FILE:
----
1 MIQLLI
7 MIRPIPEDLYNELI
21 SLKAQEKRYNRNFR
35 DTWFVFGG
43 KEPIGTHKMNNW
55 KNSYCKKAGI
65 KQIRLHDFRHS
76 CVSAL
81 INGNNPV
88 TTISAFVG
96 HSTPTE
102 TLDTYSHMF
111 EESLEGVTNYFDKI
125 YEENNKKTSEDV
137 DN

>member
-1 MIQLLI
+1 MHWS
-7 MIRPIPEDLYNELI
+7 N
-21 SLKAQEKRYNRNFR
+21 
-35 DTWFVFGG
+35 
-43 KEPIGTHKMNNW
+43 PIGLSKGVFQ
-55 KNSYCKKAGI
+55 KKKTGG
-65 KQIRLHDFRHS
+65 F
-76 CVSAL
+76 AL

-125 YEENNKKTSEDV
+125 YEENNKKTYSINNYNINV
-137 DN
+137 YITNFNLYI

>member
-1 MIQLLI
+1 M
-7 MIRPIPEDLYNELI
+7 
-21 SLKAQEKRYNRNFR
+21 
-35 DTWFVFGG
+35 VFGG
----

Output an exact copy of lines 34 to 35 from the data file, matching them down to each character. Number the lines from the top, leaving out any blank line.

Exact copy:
+125 YEENNKKTYSINNYNINV
-137 DN